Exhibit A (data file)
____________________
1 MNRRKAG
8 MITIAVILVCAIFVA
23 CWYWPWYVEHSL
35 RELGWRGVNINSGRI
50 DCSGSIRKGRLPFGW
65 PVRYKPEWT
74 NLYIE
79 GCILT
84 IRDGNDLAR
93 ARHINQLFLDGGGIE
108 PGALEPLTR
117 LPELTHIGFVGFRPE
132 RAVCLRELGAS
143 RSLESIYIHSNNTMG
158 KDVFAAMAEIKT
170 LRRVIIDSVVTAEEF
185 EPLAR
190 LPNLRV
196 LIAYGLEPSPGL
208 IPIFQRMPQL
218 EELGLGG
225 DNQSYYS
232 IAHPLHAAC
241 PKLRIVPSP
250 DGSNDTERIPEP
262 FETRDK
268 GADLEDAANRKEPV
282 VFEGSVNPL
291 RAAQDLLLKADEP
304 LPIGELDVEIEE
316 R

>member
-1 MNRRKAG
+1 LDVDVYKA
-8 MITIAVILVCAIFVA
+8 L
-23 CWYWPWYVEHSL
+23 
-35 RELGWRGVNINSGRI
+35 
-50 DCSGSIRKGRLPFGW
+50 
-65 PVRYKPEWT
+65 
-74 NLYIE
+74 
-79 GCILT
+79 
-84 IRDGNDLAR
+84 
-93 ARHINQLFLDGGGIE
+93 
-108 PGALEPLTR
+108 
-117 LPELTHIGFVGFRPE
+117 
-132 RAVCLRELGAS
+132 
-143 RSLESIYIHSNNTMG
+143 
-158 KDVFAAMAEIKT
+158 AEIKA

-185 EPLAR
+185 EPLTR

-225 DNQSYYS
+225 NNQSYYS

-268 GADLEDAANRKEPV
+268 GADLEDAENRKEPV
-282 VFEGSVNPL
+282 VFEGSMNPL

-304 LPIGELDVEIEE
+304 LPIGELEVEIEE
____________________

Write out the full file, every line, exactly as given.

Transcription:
1 MNRRKAG
8 MITIAVILVCAIFVA
23 CWYWPWYVEHSL
35 RELGWRGVNINSGRI
50 DCSGSIRKGRLPFGW
65 PVRYKPEWT
74 NLYIE
79 GCILT
84 IRDGNDLAR
93 ARHINQLFLDGGGIE
108 PGALEPLTR
117 LPELTHIGFVGFRPE
132 RAVCLRELGAS
143 RSLESIYIHSNNTMG
158 KDVFAAMAEIKT
170 LRRVIIDSVVTAEEF
185 EPLAR
190 LPNLRV
196 LIAYGLEPSPGL
208 IPIFQRMPQL
218 EELGLGG
225 DNQSYYS
232 IAHPLHAAC
241 PKLRIVPSP
250 DGSNDTERIPEP
262 FETRDK
268 GADLEDAANRKEPV
282 VFEGSVNPL
291 RAAQDLLLKADEP
304 LPIGELDVEIEE
316 R

>member
-1 MNRRKAG
+1 LDVDVYKA
-8 MITIAVILVCAIFVA
+8 L
-23 CWYWPWYVEHSL
+23 
-35 RELGWRGVNINSGRI
+35 
-50 DCSGSIRKGRLPFGW
+50 
-65 PVRYKPEWT
+65 
-74 NLYIE
+74 
-79 GCILT
+79 
-84 IRDGNDLAR
+84 
-93 ARHINQLFLDGGGIE
+93 
-108 PGALEPLTR
+108 
-117 LPELTHIGFVGFRPE
+117 
-132 RAVCLRELGAS
+132 
-143 RSLESIYIHSNNTMG
+143 
-158 KDVFAAMAEIKT
+158 AEIKA

-185 EPLAR
+185 EPLTR

-225 DNQSYYS
+225 NNQSYYS

-268 GADLEDAANRKEPV
+268 GADLEDAENRKEPV
-282 VFEGSVNPL
+282 VFEGSMNPL

-304 LPIGELDVEIEE
+304 LPIGELEVEIEE